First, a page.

Information on the number of endemics recorded only from a particular BVG or for which only 5 or less records exist (rare endemics) is also provided in Appendix 10.
Although the area of Wet Tropics Forest in the CYPLUS study area is best viewed as the northern part of a much larger vegetation complex, there are at least 61 plant species within the Wet Tropic Forest that have not been recorded south of the 160 30 ' S latitude. In addition there are at least 10 species of plants that are endemic just to that part of the Wet Tropics Forest north of 160 30 'S. These are Endiandra monthryra, Endiandra bessaphila, Beilschmiedia collina, Cryptocarpa leucophyllus, Cryptocarpa bellendenk, Cryptocarpa corrugata, Endiandra wolfei, Endiandra leptodendra, Cryptocarpa angulata, and Cryptocarpa lividula. The frog Cophixalus exiguus is also a Wet Tropical Forests endemic species that is only known from within the CYPLUS study area (Nix & Switzer 1991).
The CORVEG data-base, where actual site records are tied to a particular vegetation class, does not have the deficiencies of the ERIS database, and although not as comprehensive as the ERIS data-base it provides the means by which habitats of particular importance to endemic species can be confirmed and identified. The CORVEG data-base provides distribution information on 100 of the plant species endemic to Cape York Peninsula. Vegetation communities particularly rich in these endemic species are all rain/vine forest communities. Thus it appears that it is the vine thicket patches within the northern Eucalyptus tetrodonta woodlands that are of importance to endemic species rather than the woodlands themselves.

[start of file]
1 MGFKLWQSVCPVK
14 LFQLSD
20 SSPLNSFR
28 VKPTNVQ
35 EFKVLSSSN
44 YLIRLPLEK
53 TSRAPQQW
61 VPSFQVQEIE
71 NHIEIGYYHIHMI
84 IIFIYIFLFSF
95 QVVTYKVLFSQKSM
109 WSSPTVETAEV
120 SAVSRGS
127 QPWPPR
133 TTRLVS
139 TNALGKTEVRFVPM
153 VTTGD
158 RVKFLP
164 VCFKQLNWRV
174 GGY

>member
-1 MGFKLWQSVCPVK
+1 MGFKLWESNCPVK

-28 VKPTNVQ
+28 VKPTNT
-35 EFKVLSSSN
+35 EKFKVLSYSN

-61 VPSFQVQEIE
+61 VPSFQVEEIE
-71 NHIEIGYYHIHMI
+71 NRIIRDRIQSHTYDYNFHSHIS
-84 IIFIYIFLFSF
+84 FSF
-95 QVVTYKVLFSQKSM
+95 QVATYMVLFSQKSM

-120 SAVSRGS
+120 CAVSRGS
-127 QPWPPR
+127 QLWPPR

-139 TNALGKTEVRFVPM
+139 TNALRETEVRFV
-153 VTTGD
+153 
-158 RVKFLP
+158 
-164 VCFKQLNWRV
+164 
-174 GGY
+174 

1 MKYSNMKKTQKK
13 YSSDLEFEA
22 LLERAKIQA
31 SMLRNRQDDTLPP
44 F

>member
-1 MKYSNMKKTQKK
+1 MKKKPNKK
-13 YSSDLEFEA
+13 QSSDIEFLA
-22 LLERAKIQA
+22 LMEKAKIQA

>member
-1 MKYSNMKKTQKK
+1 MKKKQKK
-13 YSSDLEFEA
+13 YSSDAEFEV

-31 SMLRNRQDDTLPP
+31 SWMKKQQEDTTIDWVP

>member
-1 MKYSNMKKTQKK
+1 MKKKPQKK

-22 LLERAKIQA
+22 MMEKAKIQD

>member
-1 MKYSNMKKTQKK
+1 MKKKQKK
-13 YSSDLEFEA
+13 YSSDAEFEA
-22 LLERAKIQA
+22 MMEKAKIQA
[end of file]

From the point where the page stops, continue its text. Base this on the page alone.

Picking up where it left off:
Those vegetation classes that support particularly high levels of endemic species are, in order of species richness;
The distribution of these classes on the Peninsula is shown on Figure 16.8, while the number of endemic species recorded for each vegetation class is given in Appendix 9.
Winter and Lethbridge (1994) identify forty terrestrial vertebrate species that are endemic to Cape York Peninsula (Appendix 7). In addition to these species, Godman's Rock Wallaby (Petrogale godmani) is largely restricted to the CYPLUS area, but also occurs just outside the boundary in the Mt Carbine area, while an undescribed frog only known from Cape Melville is likely to be classified as an endemic species. The most important habitats for endemic vertebrate species are rainforest and boulder mountains and cliffs.
Eight endemic species are restricted to the boulder/cliff habitat. These species and their important habitat are:
In addition, Godman's Rock Wallaby is largely confined to the rock piles and cliffs of the south-eastern uplands. In contrast to animals, plant endemism is not high in the rocky outcrop habitat.
Ten species are confined to rainforest. The Cape York Leaf-tailed Gecko (Saltuaries occultus), Scrub Rocket Frog (Litoria longirostris), Cape York Nursery Frog (Cophixalus peninsularis) and the Northern Nursery Frog (Cophixalus crepitans) are known only above 500m on the McIlwraith Range. The Cinnamon Antechinus (Antechinus leo), a monitor (Varanus teriae), and three skinks (Cryptodactylus louisiandensis, Carlia coensis and Carlia rimula ) are confined to the McIlwraith - Iron Range area. The Cape York Melomys (Melomys capensis) is widespread in rainforests and vine thickets in the north of the Peninsula.